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How to Paint Imperial Fists – The Horus Heresy

Sprues and Brews fans will know that I have been working on an Imperial Fists army for the Warhammer – The Horus Heresy game over the last six months or so. The project has been a labour of love and I was really excited to be able to take it to the recent Warhammer World Horus Heresy event where I was able to play against some amazing opponents and their Traitor armies (check out our recent podcast to learn all about this awesome event!).

In this post I’ll be showcasing the entire army and will also provide a painting guide for those who may want to build and paint their own Imperial Fists army (of either the Horus Heresy or Warhammer 40,000 variety).

Rogal Dorn, Primarch of the Imperial Fists, the Vigilant, the Blade of the Emperor, Praetorian of Terra, the Unyielding One

One of the centrepiece models for the army, the Primarch Rogal Dorn forms a solid anchor for my army, able to hold the line against the deadliest of enemy assaults. The Imperial Fists advanced reaction, “The Best Defence”, can be used to allow Dorn to lead some brutal offensive actions of of his own!

Sigismund, 1st Captain of the Imperial Fists, Martial Champion of Rogal Dorn, Kingsbane, The Master of the Templars

There are not many opponents that Sigismund cannot match in combat and he is even able to hold his own against some of the Primarchs themselves. Sigismund often enters the battle joined to a unit of Templar Brethren and is tasked with hunting down the commanders of my Traitor opponents.

Castellan Tybus – Legion Centurian

The Castellan is the Imperial Fists unique Legion Consul option and in my opinion is an almost auto include option in any VIIth Legion force. He is a great force multiplier and grants the Line type to all Legion Heavy Support Squads in the same detachment.

Legion Cataphractii Command Squad

If you have the points spare to upgrade a regular Legion Terminator Squad in to a Command Squad I think it is well worth it. Not only does this unit have that coveted WS5 (which when equiped with Vigil Pattern Stormshields can make them very tricky to shift in combat) they also come with a Legion Standard Bearer. This model grants the unit itself the Line type and also extends a Fearless aura to nearby units. This can prove invaluable when an enemy formation deep strikes amongst your units, allowing them to hold their nerve during the subsequent pinning check and allowing them to react accordingly.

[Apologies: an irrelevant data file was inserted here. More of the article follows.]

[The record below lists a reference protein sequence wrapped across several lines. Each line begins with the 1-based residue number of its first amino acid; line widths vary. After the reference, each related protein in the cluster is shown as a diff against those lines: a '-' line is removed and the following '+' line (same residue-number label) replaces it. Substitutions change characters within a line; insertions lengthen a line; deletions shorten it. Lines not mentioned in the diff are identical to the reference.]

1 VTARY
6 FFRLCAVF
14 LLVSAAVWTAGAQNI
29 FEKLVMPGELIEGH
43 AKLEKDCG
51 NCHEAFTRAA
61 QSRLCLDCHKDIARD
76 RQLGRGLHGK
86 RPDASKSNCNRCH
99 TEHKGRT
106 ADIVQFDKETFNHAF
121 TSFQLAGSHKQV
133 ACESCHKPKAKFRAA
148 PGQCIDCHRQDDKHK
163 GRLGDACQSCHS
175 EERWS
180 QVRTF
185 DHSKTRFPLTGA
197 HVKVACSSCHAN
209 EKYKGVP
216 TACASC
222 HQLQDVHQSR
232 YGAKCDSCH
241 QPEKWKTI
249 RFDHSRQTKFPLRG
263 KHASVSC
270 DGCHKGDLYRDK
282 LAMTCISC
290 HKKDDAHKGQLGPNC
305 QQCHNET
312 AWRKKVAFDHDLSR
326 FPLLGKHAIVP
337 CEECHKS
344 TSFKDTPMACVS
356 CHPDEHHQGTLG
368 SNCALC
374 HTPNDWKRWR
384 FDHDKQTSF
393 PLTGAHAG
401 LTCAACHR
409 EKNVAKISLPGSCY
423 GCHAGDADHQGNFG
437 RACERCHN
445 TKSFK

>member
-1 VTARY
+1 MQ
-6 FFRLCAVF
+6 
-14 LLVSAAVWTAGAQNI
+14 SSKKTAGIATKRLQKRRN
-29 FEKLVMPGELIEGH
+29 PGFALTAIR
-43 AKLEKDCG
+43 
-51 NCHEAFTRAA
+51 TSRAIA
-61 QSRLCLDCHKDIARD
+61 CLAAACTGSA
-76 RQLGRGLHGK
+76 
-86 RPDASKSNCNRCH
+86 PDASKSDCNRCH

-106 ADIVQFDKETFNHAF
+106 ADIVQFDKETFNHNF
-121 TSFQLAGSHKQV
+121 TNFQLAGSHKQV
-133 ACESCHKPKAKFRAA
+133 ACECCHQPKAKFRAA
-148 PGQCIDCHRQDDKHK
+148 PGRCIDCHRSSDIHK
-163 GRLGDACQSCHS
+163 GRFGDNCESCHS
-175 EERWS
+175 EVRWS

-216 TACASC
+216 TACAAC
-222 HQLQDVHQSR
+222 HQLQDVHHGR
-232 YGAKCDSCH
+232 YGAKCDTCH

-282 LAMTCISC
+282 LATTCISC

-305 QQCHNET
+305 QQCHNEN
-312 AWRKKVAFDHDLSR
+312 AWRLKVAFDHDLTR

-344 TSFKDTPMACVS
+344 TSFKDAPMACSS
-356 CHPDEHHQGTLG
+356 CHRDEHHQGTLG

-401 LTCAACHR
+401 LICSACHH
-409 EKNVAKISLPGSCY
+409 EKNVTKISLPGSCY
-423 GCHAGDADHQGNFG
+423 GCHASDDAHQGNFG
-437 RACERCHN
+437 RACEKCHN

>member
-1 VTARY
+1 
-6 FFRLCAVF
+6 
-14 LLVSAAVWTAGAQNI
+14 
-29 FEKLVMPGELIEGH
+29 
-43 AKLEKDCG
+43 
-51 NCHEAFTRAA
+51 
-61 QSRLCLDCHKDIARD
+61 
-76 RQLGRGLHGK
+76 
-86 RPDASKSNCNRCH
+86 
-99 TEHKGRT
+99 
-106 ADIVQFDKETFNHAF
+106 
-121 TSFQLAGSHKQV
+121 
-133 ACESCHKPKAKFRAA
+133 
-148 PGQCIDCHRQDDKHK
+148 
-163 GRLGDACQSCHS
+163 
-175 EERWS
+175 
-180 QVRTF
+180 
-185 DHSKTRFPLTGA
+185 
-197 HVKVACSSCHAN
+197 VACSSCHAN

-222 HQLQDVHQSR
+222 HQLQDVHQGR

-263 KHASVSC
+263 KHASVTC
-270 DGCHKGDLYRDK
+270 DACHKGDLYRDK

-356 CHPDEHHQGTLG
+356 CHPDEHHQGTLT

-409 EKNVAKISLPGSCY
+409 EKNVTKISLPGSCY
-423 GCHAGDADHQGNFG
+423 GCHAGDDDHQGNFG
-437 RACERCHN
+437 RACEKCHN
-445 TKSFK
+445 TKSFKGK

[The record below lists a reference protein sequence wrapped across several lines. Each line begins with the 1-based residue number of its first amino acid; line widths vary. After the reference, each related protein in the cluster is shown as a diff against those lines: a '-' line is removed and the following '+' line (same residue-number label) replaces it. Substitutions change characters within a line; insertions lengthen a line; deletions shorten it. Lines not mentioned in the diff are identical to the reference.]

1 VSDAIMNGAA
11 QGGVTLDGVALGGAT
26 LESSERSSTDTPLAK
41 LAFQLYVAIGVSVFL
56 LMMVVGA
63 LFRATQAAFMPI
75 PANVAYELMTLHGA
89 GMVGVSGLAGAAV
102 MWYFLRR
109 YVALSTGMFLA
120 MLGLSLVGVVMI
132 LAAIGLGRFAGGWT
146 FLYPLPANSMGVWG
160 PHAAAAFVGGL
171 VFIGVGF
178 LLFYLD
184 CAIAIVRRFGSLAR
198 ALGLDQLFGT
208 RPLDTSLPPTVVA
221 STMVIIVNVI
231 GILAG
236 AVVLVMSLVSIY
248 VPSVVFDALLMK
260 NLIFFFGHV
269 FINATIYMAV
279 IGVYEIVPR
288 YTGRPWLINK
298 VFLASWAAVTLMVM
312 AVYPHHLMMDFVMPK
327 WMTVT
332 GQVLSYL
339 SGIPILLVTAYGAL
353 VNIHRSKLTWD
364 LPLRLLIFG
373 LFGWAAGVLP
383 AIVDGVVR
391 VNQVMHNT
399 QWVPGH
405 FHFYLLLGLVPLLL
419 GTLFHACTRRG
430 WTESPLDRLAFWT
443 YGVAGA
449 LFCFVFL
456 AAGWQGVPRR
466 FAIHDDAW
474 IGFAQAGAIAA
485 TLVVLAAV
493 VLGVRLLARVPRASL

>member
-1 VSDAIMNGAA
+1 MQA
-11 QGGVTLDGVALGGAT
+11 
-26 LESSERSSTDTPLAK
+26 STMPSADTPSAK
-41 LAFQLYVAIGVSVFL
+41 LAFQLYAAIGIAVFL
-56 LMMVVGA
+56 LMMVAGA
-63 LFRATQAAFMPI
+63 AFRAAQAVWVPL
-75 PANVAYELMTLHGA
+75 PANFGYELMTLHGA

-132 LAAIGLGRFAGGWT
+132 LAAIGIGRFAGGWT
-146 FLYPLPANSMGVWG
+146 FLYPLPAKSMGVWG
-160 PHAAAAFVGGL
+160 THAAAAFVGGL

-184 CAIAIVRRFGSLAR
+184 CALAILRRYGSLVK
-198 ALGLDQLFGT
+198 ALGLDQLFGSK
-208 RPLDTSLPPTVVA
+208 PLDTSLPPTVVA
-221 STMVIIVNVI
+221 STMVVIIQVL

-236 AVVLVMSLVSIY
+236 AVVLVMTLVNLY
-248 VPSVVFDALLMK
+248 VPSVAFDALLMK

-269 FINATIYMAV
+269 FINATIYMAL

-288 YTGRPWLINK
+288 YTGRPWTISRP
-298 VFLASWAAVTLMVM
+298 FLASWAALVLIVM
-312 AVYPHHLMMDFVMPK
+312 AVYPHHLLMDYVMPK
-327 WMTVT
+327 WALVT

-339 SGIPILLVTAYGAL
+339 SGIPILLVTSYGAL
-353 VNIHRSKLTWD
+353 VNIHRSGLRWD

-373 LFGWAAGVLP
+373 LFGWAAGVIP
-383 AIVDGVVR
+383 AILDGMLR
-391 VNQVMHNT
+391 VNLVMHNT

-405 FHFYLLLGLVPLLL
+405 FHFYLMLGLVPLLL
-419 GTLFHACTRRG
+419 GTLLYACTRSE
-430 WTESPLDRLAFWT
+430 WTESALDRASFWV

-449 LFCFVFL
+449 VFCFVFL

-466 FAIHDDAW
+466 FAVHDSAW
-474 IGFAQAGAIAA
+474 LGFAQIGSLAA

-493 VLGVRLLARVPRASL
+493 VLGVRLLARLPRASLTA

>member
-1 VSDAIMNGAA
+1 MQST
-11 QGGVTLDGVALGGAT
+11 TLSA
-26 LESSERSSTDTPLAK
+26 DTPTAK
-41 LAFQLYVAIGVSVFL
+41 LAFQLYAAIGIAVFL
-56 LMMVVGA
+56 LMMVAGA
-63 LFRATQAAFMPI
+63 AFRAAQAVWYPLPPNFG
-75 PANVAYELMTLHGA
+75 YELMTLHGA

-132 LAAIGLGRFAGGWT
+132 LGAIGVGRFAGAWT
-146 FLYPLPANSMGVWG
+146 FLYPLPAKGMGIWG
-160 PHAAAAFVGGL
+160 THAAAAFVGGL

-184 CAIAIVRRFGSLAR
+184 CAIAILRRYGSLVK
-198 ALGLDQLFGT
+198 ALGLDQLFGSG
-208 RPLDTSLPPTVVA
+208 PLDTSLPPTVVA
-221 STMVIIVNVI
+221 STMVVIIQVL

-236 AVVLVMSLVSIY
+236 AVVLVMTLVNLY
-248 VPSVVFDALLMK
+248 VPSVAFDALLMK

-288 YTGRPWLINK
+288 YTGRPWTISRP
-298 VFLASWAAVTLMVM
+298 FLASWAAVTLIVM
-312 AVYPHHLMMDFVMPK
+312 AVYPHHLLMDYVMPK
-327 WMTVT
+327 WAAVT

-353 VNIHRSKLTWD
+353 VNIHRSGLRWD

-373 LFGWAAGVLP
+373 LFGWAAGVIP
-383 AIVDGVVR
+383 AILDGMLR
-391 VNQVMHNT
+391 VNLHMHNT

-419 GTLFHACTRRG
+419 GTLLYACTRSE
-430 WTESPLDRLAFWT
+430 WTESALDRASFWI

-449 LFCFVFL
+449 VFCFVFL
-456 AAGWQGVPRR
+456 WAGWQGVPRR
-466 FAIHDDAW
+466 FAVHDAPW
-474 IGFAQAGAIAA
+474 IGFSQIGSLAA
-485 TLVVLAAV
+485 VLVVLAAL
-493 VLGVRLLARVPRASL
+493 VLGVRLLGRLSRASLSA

Phalanx Warder Squad

The Imperial Fists are masters of defence and no where is this more evident than with the Phalanx Warders. In the Stone Gauntlet Rite of War this squad becomes a bulwark that even your opponent’s most deadly units will struggle to shift. I have two squads in my army, one of which is converted using MKIII armour and the new Imperial Fists helmets. One of the sqauds also has a Rhino transport to help get them onto a forward objective as soon as possible.

Templar Brethren

The Templar Brethren make a great retinue for Sigismund and I often embark them in the Spartan to give them the best chance of reaching the enemy’s line in tact. Once engaged in melee they should be able to put their power swords and solarite power gauntlets to good use.

Legion Contemptor Dreadnought

Contemptors are a force to be reckoned with in games of Horus Heresy, with a wounds value, high toughness and great saves. This model is the Forgeworld Imperial Fists Contempor but I have plans to add one or two of the new plastic variety too!

Legion Javelin Squadron

Like the Contemptors, Javelins now also have a wounds and toughness characteristic making them much more effective in games. I used my pair of lascannon armed Javelins predominantly as a fast counter to enemy armour or dreadnoughts but they could also be used in a pinch to tie up enemy infantry in combat if required.

Legion Heavy Support Squad

Equipped with autocannons and an augury scanner, this unit tends to do more damage in the opponent’s turn via the return fire and interceptor reactions. Autocannons are great weapon, they have decent strength, good rate of fire and range and also have rending (6+) allowing them to even threaten enemy Land Raiders!

Legion Land Raider Spartan

A solid addition to any army, the Spartan covers multiple bases. It provides a tough centrepiece model able to bear the brunt of enemy heavy weapons fire and can also serve as a delivery mechanism for Dorn or Sigismund as required.

Legion Arquitor

I think the Arquitor is a very thematic tank for the Imperial Fists and suits their defencive style of play. Its Spiculus rocket system is a decent enough weapon which can prove very effective against large units of Legiones Astartes.

Painting the army was great fun. My normal painting style is very clean looking, with little to no battle damge and clear, bright highlights. This style of painting can mean it takes me quite a while to finish a project as there is invariably a lot of going back and tidying up mistakes etc. For my first proper Horus Heresy army I wanted to try and achieve two goals. The first was a more battle damaged, battleworn looking end result and the second was to try and speed up my painting slightly, to teach myself not to worry so much about small mistakes and instead incorporate them into the end result.

So, how did I do it? Firstly, if you want to follow along you’ll need the following paints :-